¶12 The Supreme Court of New Jersey, in Neger v. Neger, 93 N.J. 15, 459 A.2d 628 (1983), also was faced with competing custody orders from different jurisdictions when it determined that the New Jersey court should not alter the California decree and held that California was the proper state in which to litigate future custodial disputes between the Negers.

¶13 The majority relies, in part, on Owens, by and through Mosley v. Huffman, 481 So. 2d 231, 244 (Miss. 1985), but Owens also involved competing custody orders from different jurisdictions. The Supreme Court of Mississippi refused to give full faith and credit to the custodial orders of Arizona and refused to recognize the termination decree of Texas because no court had ever considered the polestar issue: the best interest of the child. The court observed the trial judge's "most somber obligation" was to "look out for the welfare of this child," and that the chief beneficiary of such a hearing is the child, the benefit to any other party is incidental. The linchpin of the Mississippi court's opinion was that if the Mississippi court had given full faith and credit to the decrees of Arizona and Texas, the child's fate would have been determined without a full blown hearing as to what was in her best interest, which would defeat the purpose of the UCCJA.

¶14 The case of In re Marriage of Hopson, 110 Cal. App. 3d 884, 168 Cal. Rptr. 345 (1980), involved filing a Tennessee custodial decree in California with a competing Arizona decree. Observing that the children had lived in California for a period of eight months, the California court applied the UCCJA and held that at the time proceedings were commenced in Tennessee, the home state of the children was California. The California court in Hopson addressed the pivotal issue in these types of cases, i.e., what is in the best welfare of the child? They also recognized a need to give a measure of finality to custodial decree in order to insure a more stable environment for the child.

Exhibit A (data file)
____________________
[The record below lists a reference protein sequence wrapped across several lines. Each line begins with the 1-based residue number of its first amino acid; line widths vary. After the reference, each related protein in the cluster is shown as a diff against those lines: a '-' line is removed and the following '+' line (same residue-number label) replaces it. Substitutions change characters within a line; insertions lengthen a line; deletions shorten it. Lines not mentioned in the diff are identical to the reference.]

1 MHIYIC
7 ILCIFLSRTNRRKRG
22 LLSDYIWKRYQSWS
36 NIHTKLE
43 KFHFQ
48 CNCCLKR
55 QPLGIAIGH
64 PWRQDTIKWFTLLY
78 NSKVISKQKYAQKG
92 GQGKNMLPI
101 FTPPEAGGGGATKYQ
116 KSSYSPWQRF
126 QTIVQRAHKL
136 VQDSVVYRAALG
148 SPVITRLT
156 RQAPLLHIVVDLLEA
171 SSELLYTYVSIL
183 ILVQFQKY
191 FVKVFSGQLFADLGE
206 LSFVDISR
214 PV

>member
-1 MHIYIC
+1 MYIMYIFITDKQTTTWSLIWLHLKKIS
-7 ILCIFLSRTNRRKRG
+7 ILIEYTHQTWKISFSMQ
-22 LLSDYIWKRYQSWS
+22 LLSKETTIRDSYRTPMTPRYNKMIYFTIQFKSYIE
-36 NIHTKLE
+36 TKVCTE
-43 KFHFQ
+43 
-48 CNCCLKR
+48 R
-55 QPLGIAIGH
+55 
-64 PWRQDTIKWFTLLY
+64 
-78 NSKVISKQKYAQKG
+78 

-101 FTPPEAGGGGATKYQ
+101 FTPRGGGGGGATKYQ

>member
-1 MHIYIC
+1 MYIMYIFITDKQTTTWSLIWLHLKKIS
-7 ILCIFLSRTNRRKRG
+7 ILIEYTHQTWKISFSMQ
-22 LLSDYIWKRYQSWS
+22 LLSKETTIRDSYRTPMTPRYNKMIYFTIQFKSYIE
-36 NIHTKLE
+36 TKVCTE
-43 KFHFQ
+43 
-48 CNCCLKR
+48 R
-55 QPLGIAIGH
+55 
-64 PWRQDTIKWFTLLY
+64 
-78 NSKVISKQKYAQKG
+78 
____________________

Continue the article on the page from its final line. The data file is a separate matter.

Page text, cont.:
¶15 Oklahoma was the situs of the only court with the judicial authority to enter any type of custodial order in divorce case for there was no litigation elsewhere. We are not faced with competing custody orders. By objecting to the Oklahoma court entertaining jurisdiction over the child without commencing an Idaho custody [829 P.2d 42] action or obtaining an Idaho custodial order, the appellant seeks to determine the issues in the divorce case without giving his son his "day in court" to determine what will be in the child's best interest. With this result I cannot agree. It is to be further observed that custody orders in divorce cases are directed to the parties of the divorce. They are enforced by threat of contempt over the parents and not the children.

¶16 As far as the record in this case shows, the child is now and has been since the entry of the divorce decree, a resident of the State of Oklahoma. The evidence which appellant/father alleges to show the unfitness of mother lies exclusively within the boundaries of Oklahoma. This alleged evidence might or might not have an effect on what is in the best interest of the child. I believe the District Court of Muskogee County had the judicial authority to proceed with its custodial orders and should now proceed to hear the motion to modify which it reserved at the time it overruled appellant's motion for new trial.

¶17 For the above reasons, I respectfully dissent.

¶18 I am authorized to state that Vice Chief Justice HODGES and Justice ALMA WILSON concur in the views expressed herein.